In 1959, British Waterways gave an order for 19 River class butties to be built by E C Jones & Son (Brentford) Ltd. LEE Number 217 was built in 1960 and constructed using high grade carbon steel plates continiously welded onto standard steel sections. The design meant that she could carry 20% more cargo and produce little wash due to the hydro-conic curve at the bow. LEE was the first River class to have the Elsan compartment moved to the extended cockpit and was built to a prototype design. She had a transferable cabin so that no time was wasted loading or discharging cargo. Together with her butty, RAY, LEE was tested for 4 months carrying lime juice from Brentford to Boxmoor. After that they carried aluminium ingots from Regents Canal Dock to Birmingham and on the return journey carried coal to Nash Mills at Hemel Hampstead. In 1963, after the big freeze, British Waterways decided to abandon their canal carrying service. LEE and 9 other River class butties were bought by the Thames Conservancy who used them for river maintenance and effluent disposal. Her number for Thames Conservancy was TC A1211. The Environment Agency, which took over Thames Conservancy, sold the LEE and she was bought by a private owner. The removable cabin was disposed of and she now has a steel one. LEE had a tank implode under vacuum and a new tank was built for her in 1966.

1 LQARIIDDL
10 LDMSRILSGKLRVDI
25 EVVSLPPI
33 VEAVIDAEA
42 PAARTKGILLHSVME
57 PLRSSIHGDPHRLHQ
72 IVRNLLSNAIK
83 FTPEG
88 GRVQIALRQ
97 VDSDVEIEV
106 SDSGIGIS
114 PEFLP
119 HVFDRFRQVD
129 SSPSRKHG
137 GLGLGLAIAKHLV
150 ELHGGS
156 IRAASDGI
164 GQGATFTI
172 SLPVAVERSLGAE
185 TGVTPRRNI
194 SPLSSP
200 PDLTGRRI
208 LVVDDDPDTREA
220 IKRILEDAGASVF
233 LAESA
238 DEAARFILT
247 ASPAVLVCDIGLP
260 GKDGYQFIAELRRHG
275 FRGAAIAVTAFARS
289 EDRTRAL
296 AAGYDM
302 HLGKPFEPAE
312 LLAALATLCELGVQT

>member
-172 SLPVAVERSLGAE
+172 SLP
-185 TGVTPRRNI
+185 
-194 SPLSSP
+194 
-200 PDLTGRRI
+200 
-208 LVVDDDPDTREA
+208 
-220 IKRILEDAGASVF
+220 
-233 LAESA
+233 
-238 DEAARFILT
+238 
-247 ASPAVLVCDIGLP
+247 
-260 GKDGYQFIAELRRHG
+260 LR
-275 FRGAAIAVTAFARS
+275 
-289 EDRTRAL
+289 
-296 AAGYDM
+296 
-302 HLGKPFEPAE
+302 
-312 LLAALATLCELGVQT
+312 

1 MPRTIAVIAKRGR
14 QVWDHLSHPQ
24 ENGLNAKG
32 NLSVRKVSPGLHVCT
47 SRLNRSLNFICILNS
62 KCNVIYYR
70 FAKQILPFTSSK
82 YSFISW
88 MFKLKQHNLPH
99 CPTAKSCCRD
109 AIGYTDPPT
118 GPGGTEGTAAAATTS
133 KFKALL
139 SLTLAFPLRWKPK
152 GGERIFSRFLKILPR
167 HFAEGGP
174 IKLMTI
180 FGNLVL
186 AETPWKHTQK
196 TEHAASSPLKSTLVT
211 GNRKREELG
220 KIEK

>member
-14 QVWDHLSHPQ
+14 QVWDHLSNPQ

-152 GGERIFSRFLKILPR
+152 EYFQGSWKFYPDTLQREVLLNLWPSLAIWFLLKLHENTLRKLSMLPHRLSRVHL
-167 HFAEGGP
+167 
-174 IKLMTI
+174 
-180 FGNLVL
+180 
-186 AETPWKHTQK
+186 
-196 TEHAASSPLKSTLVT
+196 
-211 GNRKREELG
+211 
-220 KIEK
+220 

- 1961 Built by E C Jones & Son (Brentford) Ltd
- 1963 Vessel bought by the Thames Conservancy who used her for river maintenance and effluent disposal
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